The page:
Since good soil is important for having a successful garden, a raised bed garden can give an advantage over a regular garden.
When filling a raised garden bed with soil, you can fill it with a blend of soil that is loose and rich with nutrients. This is most likely far better than the native soil in your yard.
Loose soil that has a good combination of proper nutrients and organic matter will allow your plants to grow a healthier root system. Roots grow more freely in a raised bed garden. Roots will have total access to water and nutrients.
Before building your raised bed garden in it’s permanent location consider the amount of sunlight the area will be receiving. This will determine what type of plants you can plant there. Remember for a raised bed vegetable garden it is going to need plenty of sunlight, most vegetable plants require at least 6 hours of sun.
Site Preparation For A Raised Bed Garden
First find a location that is level before preparing the area and beginning construction. To prepare the site for a raised bed garden you will have to remove all grass and weeds in the area and loosen the soil. This will help improve drainage and moisture retention in the raised bed. Dig up the area with a shovel and remove all grass and weeds with a garden rake. Using a shovel or a garden fork loosen the soil to a depth of 6-10 inches. By doing this the plants will think they are in a bed, that is twice as deep than it really is. This will give plenty of room for vegetable plants such as carrots, potatoes, full-sized tomato plants or any other large plants you want to grow.
Soil Preparation For Raised Bed Gardening
Fill a Newly Built raised bed garden with the right amount and combination of material for a good soil foundation.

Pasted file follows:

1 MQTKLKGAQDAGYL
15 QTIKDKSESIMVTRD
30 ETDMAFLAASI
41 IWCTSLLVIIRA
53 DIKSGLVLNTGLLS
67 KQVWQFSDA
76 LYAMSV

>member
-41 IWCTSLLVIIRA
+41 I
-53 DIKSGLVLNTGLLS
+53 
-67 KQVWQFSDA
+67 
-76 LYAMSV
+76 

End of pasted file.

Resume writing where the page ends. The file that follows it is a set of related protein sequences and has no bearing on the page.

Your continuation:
The Best Combination Mix is a blend of using 60% Top Soil, plus 30% Compost or Organic Peat, plus 10% Soil-Less Growing Mix that contains Peat Moss, Perilite, or Vermiculite.
You can add an All Purpose Fertilizer to your soil mix to help jump start growing your plants.
An Example on how much to use – is to fill a 3 x 6 foot raised garden bed with 10 inch sides, you will need 15 cubic ft. of blended soil. Blend 9 cubic ft. of top soil (9 – 20 quart bags), 4.5 cubic ft. of compost or organic peat (4.5 – 20 quart bags), 1.5 cubic ft. of soil-less growing mix, and add 1.5 cups of all purpose fertilizer. Thoroughly mix all material evenly in your raised garden bed with a shovel.
To rejuvenate an Existing raised bed garden, first pull out all dead plants and weeds growing. Clean out any debris such as leaves or sticks, fallen from trees blown in by the wind. Loosen the soil because rain can compact it. If the soil has settled top it off with two inches of new fresh top soil, and mix it in with old soil. This will help replenish the soil in the raised bed.
Listed Are Calculations For Amount Of Soil Combination Mix Needed, According To Raised Bed Garden Size
( Bed Size ) ( Amount Of Soil Mix )
4 ft. x 3 ft. x 8 in. 8 cubic ft. / 0.296 cubic yards
6 ft. x 3 ft. x 8 in. 12 cubic ft. / 0.44 cubic yards
8 ft. x 3 ft. x 8 in. 16 cubic ft. / 0.592 cubic yards
4 ft. x 4 ft. x 8 in. 11 cubic ft. / 0.395 cubic yards
6 ft. x 4 ft. x 8 in. 16 cubic ft. / 0.592 cubic yards
8 ft. x 4 ft. x 8 in. 22 cubic ft. / 0.790 cubic yards
4 ft. x 3 ft. x 10 in. 10 cubic ft. / 0.370 cubic yards
6 ft. x 3 ft. x 10 in. 15 cubic ft. / 0.555 cubic yards
8 ft. x 3 ft. x 10 in. 20 cubic ft. / 0.740 cubic yards
4 ft. x 4 ft. x 10 in. 14 cubic ft. / 0.493 cubic yards
6 ft. x 4 ft. x 10 in. 20 cubic ft. / 0.740 cubic yards
8 ft. x 4 ft. x 10 in. 27 cubic ft. / 0. 987 cubic yards
Growing vegetables or flowering plants in a raised bed garden is an excellent way to have a garden. Raised bed gardening makes it easy to maintain a garden and assures a good foundation of soil, full of nutrients needed for plants to grow healthy and vigorous. It is great for just about any location, with the size that fits for you.
Author, Kurt Kmet